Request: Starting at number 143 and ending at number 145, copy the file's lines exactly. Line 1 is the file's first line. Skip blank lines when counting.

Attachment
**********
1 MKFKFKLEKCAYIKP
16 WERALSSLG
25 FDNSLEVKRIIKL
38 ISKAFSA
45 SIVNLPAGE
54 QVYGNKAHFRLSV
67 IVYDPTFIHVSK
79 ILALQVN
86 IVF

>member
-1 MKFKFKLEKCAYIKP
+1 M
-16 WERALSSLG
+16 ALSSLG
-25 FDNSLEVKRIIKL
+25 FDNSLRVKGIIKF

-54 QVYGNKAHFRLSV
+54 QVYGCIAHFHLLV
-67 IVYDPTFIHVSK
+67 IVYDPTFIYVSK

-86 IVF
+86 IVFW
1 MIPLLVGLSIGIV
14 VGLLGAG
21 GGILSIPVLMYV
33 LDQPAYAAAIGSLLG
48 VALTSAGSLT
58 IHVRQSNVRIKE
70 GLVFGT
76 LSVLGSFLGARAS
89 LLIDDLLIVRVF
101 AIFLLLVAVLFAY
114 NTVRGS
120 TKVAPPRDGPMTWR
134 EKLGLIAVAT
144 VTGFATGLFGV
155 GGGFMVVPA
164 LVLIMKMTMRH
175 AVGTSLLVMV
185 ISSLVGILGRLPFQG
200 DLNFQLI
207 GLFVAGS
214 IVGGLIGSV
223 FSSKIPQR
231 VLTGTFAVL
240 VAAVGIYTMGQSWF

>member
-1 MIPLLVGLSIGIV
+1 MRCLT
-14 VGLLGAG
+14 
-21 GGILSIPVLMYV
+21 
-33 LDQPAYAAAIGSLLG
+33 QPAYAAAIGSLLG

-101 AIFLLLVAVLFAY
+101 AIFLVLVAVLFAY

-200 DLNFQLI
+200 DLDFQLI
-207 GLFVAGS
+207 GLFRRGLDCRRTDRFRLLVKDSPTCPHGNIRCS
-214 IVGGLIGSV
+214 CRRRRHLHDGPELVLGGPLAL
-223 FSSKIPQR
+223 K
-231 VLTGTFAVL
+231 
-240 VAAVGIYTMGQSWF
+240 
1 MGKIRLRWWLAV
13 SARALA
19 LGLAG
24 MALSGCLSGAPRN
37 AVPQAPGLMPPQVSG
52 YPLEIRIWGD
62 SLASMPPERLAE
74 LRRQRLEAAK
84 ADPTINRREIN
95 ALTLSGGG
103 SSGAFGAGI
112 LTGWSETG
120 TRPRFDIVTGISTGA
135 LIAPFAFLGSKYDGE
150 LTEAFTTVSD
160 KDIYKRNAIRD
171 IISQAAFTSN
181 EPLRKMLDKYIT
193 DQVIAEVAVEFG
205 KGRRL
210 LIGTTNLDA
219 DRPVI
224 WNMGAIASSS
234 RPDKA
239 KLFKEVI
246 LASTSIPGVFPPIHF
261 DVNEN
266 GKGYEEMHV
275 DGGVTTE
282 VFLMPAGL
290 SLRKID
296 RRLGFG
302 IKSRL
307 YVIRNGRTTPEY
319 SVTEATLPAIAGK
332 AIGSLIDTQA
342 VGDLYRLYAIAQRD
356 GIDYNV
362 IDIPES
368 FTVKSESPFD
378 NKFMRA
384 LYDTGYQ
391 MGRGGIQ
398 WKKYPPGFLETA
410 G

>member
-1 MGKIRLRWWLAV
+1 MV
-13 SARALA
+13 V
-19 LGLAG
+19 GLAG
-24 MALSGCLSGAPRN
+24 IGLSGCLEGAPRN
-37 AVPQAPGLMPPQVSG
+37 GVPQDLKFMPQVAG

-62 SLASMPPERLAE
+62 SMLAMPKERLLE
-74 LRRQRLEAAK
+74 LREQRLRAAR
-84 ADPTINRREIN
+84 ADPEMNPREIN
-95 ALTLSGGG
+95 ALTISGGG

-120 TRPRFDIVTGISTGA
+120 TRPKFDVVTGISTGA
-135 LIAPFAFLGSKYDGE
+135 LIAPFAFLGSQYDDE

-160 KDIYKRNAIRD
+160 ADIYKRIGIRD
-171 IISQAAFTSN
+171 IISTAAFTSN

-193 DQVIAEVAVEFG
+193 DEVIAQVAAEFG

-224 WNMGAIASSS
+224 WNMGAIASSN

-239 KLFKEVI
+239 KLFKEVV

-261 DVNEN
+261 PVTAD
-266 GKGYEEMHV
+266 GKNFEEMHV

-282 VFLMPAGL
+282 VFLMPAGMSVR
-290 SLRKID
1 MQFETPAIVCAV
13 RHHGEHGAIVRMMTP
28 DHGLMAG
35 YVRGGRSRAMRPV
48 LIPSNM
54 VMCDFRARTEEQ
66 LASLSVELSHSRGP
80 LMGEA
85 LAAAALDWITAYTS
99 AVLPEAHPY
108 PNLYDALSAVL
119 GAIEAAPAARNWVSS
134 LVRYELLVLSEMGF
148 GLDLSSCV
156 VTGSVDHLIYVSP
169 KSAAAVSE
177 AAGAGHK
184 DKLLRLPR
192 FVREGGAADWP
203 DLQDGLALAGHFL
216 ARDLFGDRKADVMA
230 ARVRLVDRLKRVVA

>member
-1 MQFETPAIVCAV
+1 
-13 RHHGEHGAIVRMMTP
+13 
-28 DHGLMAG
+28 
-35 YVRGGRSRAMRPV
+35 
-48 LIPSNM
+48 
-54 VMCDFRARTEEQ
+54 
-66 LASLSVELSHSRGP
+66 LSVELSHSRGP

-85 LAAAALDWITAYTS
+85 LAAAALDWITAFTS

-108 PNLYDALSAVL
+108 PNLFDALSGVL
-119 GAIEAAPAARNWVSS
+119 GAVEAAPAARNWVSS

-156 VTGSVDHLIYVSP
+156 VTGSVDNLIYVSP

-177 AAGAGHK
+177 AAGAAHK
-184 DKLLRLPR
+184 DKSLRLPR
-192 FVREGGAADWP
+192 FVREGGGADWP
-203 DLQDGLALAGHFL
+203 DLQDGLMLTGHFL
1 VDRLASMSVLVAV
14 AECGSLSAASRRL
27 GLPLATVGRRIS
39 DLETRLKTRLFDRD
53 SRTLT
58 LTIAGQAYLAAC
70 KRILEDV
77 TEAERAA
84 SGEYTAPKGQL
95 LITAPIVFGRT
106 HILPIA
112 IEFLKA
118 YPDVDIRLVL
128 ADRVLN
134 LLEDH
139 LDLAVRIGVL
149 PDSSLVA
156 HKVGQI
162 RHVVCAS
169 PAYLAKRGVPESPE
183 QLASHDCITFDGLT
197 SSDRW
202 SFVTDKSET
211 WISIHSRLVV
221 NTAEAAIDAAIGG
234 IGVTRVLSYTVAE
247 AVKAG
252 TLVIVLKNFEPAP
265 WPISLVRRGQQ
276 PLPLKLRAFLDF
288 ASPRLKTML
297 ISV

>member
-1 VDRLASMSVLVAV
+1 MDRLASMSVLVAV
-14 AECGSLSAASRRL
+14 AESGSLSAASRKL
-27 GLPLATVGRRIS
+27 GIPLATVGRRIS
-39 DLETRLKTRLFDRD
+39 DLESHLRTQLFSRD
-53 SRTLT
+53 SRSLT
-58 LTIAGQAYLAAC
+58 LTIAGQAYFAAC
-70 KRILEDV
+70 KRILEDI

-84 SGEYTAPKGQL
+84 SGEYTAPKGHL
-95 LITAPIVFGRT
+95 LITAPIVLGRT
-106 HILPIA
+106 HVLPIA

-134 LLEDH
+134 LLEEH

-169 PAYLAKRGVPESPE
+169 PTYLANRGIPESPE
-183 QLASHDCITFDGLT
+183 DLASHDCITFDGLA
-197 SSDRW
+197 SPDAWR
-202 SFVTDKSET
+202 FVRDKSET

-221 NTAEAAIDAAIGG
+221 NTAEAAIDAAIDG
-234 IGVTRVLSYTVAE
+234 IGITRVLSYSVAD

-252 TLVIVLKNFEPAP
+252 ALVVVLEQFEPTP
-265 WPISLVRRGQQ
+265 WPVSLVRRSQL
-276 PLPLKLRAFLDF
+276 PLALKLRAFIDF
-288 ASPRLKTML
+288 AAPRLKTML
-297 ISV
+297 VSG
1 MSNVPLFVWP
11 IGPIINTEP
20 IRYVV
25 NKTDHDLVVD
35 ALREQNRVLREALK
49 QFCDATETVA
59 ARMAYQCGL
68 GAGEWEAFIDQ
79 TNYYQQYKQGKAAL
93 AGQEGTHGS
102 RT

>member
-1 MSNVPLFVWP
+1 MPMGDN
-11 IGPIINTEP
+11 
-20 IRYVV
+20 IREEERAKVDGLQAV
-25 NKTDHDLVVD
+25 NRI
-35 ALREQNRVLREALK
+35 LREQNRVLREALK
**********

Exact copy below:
+193 DEVIAQVAAEFG

-224 WNMGAIASSS
+224 WNMGAIASSN